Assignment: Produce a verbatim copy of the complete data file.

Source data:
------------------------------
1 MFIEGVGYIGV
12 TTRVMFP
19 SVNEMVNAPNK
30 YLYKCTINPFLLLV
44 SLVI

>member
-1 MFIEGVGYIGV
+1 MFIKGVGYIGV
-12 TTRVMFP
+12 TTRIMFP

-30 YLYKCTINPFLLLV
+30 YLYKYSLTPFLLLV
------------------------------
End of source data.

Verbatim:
1 MFIEGVGYIGV
12 TTRVMFP
19 SVNEMVNAPNK
30 YLYKCTINPFLLLV
44 SLVI

>member
-1 MFIEGVGYIGV
+1 MFIKGVGYIGV
-12 TTRVMFP
+12 TTRIMFP

-30 YLYKCTINPFLLLV
+30 YLYKYSLTPFLLLV